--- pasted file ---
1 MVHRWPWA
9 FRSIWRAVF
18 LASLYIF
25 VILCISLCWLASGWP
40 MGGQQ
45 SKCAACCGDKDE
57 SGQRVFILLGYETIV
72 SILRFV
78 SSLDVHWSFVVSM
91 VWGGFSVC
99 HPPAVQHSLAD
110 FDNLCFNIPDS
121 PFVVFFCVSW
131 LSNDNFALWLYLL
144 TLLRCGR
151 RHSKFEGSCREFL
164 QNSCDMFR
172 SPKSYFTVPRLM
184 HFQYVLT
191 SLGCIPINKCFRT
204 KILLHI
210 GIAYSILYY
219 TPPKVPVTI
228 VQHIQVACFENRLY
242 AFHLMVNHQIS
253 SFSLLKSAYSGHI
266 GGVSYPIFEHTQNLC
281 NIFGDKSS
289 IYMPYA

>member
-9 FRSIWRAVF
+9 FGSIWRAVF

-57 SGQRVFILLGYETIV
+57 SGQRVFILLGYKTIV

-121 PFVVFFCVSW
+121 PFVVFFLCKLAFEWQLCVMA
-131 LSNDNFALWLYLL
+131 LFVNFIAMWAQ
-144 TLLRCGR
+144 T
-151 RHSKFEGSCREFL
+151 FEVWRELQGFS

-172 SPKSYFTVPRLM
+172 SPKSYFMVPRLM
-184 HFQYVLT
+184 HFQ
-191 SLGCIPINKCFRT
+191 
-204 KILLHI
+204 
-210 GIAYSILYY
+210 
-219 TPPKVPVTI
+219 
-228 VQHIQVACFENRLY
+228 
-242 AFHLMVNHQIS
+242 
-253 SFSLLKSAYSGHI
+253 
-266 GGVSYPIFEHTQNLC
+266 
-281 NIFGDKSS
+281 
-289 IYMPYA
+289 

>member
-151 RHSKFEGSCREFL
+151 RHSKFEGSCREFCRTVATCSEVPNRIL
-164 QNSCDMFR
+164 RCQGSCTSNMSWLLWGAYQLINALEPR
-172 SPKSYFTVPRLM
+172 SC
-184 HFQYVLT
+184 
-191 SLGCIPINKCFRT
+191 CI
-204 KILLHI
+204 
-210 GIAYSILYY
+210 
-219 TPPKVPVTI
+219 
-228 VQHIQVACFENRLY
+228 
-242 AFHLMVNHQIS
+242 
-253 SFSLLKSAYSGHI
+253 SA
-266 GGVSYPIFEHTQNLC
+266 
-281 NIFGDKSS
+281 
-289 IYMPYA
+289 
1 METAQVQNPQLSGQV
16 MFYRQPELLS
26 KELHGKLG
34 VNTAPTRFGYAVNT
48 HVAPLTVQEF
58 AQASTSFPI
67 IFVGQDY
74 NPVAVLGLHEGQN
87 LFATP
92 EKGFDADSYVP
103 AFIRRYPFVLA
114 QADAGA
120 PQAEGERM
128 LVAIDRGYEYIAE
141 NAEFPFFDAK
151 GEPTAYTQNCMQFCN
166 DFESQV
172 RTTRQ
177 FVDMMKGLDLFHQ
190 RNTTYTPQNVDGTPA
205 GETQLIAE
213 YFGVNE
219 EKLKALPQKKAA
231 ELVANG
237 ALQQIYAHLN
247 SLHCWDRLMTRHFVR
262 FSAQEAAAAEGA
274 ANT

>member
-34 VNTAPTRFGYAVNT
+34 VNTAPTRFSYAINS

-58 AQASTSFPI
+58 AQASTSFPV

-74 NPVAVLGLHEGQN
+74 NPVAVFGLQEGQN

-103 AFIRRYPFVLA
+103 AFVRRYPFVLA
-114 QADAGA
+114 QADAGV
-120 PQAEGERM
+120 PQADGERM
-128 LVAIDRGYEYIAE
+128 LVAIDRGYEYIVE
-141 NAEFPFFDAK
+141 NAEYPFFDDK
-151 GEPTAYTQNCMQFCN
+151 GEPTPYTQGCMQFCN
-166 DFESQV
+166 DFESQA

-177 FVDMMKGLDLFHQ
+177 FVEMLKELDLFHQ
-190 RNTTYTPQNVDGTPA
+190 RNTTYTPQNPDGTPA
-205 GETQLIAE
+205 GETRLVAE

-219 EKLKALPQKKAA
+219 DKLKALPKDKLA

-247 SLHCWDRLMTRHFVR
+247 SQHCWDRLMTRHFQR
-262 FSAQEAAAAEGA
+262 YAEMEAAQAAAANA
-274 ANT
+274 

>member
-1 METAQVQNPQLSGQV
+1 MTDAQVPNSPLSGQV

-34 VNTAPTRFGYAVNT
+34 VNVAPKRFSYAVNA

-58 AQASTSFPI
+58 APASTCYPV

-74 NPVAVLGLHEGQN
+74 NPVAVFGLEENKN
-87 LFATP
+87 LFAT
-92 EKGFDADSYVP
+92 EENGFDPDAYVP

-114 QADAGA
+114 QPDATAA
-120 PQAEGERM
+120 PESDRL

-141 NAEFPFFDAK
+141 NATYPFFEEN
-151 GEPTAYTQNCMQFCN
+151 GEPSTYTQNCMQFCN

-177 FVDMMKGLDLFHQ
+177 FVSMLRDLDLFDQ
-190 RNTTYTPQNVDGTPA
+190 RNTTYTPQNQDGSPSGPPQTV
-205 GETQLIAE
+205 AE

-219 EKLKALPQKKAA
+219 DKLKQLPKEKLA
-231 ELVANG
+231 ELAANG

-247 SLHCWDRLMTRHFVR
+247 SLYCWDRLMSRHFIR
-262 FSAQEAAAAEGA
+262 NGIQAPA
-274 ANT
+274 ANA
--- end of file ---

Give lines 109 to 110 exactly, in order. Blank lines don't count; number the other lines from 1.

128 LVAIDRGYEYIAE
141 NAEFPFFDAK